2014-06-20 by Diana fka Desi Foxx
As a major celestial event, the Summer Solstice results in the longest day and the shortest night of the year. The Northern Hemisphere celebrates in June, but the people on the Southern half of the earth have their longest summer day in December.
Celebrating the solstice through time
Awed by the great power of the sun, civilizations have for centuries celebrated the first day of summer otherwise known as the Summer Solstice, Midsummer (see Shakespeare), St. John’s Day, or the Wiccan, Litha.
The Celts & Slavs celebrated the first day of summer with dancing & bonfires to help increase the sun’s energy. The Chinese marked the day by honoring Li, the Chinese Goddess of Light.
Perhaps the most enduring modern ties with Summer Solstice were the Druids’ celebration of the day as the “wedding of Heaven and Earth”, resulting in the present day belief of a “lucky” wedding in June.
Today, the day is still celebrated around the world – most notably in England at Stonehenge and Avebury, where thousands gather to welcome the sunrise on the Summer Solstice.
Solstice gatherings or festivals are also common in June, when groups assemble to light a sacred fire, and stay up all night to welcome the dawn.
Summer Solstice Facts and Trivia
* Pagans called the Midsummer moon the “Honey Moon” for the mead made from fermented honey that was part of wedding ceremonies performed at the Summer Solstice.
* Ancient Pagans celebrated Midsummer with bonfires, when couples would leap through the flames, believing their crops would grow as high as the couples were able to jump.
* Midsummer was thought to be a time of magic, when evil spirits were said to appear. To thwart them, Pagans often wore protective garlands of herbs and flowers. One of the most powerful of them was a plant called ‘chase-devil’, which is known today as St. John’s Wort and still used by modern herbalists as a mood stabilizer.
How people view solstice celebrations:
People view other religions in various ways, and thus treat the celebrations of other faiths differently:
*For some people, religious diversity is a positive factor. They enjoy the variety of June celebrations, because it is evidence of wide range of of beliefs within our common humanity. They respect both their own religious traditions and those of other faiths for their ability to inspire people to lead more ethical lives.
*Others reject the importance of all celebrations other than the holy day(s) recognized by their own religion. Some even reject their religion’s traditional holy days if they are convinced that they have Pagan origins. This is a common occurrence with Easter and Christmas.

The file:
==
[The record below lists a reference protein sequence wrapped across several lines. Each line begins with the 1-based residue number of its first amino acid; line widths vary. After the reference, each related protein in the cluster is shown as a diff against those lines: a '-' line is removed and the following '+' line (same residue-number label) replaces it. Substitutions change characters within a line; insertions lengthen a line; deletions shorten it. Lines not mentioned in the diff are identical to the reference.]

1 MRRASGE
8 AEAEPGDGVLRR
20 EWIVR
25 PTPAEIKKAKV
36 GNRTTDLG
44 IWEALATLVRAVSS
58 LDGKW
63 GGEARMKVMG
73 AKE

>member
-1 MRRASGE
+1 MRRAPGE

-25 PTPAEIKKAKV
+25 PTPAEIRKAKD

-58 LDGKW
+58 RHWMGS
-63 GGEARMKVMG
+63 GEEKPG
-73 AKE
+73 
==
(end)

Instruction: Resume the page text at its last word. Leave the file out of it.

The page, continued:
* Some view other religions as being inspired, controlled, or even led by Satan. Thus the solstice celebrations of other religions are rejected because they are viewed as Satanic in origin.
Summer solstice celebrations: ancient and modern
The Summer Solstice is also known as: Alban Heflin, Alben Heruin, All-couples day, Feast of Epona, Feast of St. John the Baptist, Feill-Sheathain, Gathering Day, Johannistag, Litha, Midsummer, Sonnwend, Thing-Tide, Vestalia, etc.
People around the world have observed spiritual and religious seasonal days of celebration during the month of June. Most have been religious holy days which are linked in some way to the summer solstice. On this day, typically JUN-21, the daytime hours are at a maximum in the Northern hemisphere, and night time is at a minimum. It is officially the first day of summer. It is also referred to as Midsummer because it is roughly the middle of the growing season throughout much of Europe.
“Solstice” is derived from two Latin words: “sol” meaning sun, and “sistere,” to cause to stand still. This is because, as the summer solstice approaches, the noonday sun rises higher and higher in the sky on each successive day. On the day of the solstice, it rises an imperceptible amount, compared to the day before. In this sense, it “stands still.”
(In the southern hemisphere, the summer solstice is celebrated in December, also when the night time is at a minimum and the daytime is at a maximum. We will assume that the reader lives in the Northern hemisphere for the rest of this essay.)